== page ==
New answers tagged deadlifts
You need to strengthen your grip. Eventually when getting near 1RM (usually around 3RM) most people will need to flip to a "mixed grip", where one grip is overhand and the other is underhand. But it's a bad way to train and studies show that it doesn't develop you symmetrically (can't find the study at the moment). Pullups, chin ups, farmer's walks, and ...
If the bar is slipping from your grip that's generally a sign that you need to grip the bar better. That could mean gripping tighter, which is always helpful, but it could also mean using chalk or, if the weight is heavy enough to justify it, a hook grip.
A belt should only be worn if you having issues keeping your back flat. Using a belt all the time can wreck your core strength pretty badly. Most lifters use the belt on their heavy lifts to ensure compression. To some, they are like a safety blanket just like wrist wraps and knee wraps. http://deadliftworkouts.com/choosing-the-best-deadlift-belt/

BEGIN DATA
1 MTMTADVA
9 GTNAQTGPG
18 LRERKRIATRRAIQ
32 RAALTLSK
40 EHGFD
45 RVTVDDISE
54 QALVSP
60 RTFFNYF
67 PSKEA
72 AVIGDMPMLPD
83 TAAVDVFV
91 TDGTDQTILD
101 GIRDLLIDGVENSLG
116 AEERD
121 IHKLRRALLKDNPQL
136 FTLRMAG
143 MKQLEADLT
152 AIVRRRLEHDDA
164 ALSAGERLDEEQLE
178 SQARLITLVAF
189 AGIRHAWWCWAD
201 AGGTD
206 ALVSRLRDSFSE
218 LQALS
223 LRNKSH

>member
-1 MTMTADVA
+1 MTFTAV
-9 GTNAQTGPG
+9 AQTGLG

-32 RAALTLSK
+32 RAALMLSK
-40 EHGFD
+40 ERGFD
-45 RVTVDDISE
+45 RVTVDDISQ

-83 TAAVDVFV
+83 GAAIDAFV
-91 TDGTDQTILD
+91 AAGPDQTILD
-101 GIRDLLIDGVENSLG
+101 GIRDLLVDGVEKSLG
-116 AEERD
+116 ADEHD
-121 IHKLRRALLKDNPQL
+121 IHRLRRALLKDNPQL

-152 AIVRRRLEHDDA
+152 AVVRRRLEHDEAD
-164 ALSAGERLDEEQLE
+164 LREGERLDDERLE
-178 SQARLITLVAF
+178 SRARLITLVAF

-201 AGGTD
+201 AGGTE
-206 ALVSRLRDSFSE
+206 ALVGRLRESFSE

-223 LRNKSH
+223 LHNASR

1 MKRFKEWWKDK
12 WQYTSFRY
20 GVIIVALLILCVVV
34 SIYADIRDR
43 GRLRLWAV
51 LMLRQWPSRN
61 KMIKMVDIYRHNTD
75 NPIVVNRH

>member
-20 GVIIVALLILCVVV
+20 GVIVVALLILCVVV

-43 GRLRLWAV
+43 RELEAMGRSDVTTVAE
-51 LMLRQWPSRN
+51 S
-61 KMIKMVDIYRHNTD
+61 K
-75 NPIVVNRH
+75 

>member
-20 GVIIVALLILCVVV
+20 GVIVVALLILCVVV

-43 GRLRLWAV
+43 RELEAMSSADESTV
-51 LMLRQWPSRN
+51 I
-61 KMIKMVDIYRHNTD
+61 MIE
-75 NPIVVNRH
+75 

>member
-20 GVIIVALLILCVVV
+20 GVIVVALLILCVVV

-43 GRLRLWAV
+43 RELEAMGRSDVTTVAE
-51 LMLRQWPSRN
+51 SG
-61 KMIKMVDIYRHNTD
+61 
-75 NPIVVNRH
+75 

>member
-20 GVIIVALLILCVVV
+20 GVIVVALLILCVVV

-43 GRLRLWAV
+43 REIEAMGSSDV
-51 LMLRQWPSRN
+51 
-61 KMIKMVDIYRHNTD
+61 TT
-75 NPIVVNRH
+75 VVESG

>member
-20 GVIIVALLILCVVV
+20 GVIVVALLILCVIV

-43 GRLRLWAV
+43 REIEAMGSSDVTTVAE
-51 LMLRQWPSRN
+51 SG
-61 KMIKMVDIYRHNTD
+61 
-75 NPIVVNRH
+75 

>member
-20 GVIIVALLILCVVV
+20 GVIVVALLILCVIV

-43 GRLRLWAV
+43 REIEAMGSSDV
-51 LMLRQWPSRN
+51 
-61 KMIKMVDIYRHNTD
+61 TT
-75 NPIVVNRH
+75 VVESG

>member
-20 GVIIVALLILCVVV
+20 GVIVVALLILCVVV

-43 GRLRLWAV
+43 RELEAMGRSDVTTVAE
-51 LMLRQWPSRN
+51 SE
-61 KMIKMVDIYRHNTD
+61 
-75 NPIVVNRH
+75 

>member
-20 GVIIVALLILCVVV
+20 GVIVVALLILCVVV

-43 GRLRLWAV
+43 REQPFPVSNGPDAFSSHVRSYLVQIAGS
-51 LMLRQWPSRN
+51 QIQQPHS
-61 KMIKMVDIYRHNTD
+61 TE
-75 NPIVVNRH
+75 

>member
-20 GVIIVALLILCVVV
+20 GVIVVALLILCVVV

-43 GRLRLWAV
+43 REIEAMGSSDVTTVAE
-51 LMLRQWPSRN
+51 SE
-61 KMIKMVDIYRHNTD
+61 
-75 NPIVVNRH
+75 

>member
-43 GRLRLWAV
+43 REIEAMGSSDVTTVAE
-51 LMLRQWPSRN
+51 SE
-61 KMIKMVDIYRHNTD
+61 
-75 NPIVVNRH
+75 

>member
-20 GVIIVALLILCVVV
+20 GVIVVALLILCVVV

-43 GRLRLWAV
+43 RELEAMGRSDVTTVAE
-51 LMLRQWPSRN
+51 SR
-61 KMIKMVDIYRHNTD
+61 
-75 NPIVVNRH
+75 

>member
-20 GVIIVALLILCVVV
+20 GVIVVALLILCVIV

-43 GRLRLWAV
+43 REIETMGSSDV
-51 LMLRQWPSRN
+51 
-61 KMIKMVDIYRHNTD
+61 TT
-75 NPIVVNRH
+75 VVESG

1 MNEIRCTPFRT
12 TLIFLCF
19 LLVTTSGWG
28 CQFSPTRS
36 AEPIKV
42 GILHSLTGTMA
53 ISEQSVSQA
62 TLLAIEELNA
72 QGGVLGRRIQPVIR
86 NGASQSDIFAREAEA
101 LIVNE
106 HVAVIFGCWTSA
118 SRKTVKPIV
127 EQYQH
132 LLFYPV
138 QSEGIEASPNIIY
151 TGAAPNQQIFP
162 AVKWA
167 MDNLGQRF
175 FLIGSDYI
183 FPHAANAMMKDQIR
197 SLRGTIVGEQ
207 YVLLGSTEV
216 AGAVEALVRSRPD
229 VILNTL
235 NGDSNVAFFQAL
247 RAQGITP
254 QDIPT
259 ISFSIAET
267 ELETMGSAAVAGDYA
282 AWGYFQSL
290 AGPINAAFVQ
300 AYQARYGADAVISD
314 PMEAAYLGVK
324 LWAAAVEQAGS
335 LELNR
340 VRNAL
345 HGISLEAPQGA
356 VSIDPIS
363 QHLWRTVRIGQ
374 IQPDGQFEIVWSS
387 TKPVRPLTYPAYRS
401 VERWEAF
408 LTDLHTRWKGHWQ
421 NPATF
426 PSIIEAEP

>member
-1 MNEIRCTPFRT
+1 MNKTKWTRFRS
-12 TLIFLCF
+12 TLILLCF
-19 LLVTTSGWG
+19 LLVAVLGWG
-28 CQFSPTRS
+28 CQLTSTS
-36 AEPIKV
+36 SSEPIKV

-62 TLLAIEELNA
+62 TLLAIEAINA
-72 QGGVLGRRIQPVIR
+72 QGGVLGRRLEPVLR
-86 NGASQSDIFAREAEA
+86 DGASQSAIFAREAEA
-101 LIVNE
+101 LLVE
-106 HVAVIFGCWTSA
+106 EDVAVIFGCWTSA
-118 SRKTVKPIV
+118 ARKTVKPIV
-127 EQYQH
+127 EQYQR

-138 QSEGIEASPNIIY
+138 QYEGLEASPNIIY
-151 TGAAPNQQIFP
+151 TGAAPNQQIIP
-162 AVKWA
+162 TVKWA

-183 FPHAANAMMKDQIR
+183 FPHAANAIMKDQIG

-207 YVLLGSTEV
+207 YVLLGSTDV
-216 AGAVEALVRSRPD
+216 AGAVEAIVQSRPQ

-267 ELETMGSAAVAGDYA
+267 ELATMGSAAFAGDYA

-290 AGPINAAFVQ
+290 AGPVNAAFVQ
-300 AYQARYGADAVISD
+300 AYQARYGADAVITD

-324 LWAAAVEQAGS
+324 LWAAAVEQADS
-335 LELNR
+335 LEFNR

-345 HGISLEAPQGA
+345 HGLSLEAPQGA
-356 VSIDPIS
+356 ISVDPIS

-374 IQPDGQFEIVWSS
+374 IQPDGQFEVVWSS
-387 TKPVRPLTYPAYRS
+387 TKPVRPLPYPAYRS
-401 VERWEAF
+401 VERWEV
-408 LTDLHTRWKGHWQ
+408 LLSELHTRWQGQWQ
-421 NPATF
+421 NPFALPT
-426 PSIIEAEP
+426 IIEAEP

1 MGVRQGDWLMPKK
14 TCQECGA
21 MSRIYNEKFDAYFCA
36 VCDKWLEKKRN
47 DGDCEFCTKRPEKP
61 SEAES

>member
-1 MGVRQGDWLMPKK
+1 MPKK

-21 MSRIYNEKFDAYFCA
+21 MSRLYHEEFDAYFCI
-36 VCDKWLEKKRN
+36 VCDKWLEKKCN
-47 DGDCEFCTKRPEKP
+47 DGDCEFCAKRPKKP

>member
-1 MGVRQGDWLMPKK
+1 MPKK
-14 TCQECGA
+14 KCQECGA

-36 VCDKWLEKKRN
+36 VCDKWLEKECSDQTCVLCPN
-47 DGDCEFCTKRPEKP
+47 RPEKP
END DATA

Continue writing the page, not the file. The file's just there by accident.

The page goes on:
Use everything above as mentioned. Deadlift is not easy to learn and should be done with light weight first. Otherwise, one wrong move can mean a major injury. http://deadliftworkouts.com/deadlift-perform-it/
Completely agree with the above. Clean presses however do positively impact your deadlift strength and performance, so it is always good to include both in your routine. Here is some possible benefits of the clean exercise. http://deadliftworkouts.com/benefits-clean-press/
When I was coached for the deadlift, I was advised that the first inch is the most important, followed by the distance up to the knee line. Past that you're generally in the clear. That's anecdotal, but it's been true for me and most people I've talked to. Answering your question showed me that at (or around) that point, the quads become less dominant and ...
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